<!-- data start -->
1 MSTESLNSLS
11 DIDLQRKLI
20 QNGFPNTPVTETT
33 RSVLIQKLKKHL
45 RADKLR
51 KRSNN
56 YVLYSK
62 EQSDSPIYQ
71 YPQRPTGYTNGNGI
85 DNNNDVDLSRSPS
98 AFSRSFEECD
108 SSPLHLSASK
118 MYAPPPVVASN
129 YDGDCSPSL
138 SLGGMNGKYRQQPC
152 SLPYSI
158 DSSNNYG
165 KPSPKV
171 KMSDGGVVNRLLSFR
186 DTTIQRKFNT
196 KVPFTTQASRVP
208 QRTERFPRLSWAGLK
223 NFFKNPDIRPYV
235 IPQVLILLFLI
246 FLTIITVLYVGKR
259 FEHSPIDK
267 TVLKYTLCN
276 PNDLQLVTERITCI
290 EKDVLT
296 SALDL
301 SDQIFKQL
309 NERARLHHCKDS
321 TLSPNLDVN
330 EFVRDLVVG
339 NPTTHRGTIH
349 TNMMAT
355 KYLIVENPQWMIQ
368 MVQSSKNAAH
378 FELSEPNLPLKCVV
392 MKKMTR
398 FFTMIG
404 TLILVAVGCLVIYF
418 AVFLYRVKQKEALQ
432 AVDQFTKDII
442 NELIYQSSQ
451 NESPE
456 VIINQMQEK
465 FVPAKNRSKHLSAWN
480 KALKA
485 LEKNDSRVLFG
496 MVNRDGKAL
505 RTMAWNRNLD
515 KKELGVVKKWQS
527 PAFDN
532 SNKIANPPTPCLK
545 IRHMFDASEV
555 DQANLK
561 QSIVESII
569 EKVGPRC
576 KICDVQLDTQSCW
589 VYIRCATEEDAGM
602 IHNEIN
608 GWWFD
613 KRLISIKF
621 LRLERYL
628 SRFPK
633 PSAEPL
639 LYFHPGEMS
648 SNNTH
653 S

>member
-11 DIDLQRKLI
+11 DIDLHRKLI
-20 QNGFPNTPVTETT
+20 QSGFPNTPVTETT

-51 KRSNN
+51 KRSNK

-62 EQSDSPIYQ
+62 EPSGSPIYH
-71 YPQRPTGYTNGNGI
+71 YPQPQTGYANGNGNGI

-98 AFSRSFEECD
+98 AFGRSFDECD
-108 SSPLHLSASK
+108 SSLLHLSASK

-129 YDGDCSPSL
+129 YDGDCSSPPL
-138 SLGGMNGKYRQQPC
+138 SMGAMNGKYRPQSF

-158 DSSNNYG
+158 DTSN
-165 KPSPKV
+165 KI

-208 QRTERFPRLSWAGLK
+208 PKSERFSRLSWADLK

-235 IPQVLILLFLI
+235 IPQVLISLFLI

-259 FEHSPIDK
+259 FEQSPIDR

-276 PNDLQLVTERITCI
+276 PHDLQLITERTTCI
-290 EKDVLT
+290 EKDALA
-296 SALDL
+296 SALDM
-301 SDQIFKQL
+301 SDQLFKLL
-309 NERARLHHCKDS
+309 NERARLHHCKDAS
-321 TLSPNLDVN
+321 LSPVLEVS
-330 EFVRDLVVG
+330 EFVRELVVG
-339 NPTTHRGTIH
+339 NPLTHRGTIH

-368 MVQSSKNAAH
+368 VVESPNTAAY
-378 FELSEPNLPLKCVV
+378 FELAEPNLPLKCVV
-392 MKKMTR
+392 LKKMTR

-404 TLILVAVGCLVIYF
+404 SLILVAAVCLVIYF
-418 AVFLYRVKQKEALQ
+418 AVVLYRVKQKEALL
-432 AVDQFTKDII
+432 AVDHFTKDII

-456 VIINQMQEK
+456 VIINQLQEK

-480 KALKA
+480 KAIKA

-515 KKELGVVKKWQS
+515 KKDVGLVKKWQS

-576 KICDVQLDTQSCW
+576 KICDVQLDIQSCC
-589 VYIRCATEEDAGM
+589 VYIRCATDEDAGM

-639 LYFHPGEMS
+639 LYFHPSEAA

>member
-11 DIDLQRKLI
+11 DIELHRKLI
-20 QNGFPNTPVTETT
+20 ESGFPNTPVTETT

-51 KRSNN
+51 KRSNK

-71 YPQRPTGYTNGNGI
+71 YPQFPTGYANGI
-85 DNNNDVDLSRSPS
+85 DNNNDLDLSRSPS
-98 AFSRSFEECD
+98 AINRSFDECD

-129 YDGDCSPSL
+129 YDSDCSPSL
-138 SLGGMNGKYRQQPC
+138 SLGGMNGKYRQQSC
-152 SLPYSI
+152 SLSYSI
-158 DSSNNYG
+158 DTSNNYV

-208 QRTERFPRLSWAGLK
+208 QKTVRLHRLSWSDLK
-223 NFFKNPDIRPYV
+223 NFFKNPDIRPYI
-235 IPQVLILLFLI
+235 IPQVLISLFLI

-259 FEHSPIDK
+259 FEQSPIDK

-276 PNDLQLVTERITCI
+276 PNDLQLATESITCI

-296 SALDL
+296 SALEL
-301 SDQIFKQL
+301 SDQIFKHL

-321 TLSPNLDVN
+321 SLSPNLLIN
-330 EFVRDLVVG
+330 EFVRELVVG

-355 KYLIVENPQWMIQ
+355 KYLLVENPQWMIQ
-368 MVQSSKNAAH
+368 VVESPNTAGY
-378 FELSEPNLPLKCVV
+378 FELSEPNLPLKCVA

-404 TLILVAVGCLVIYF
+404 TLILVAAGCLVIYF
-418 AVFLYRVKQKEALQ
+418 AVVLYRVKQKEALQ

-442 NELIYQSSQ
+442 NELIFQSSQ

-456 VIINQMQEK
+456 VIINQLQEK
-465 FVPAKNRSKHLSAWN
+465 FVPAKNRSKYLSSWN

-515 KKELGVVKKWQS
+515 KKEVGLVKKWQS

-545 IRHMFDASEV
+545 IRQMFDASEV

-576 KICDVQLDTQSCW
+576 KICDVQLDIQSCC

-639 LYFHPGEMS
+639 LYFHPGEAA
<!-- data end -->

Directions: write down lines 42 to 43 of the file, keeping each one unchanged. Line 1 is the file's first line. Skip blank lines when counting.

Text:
404 TLILVAVGCLVIYF
418 AVFLYRVKQKEALQ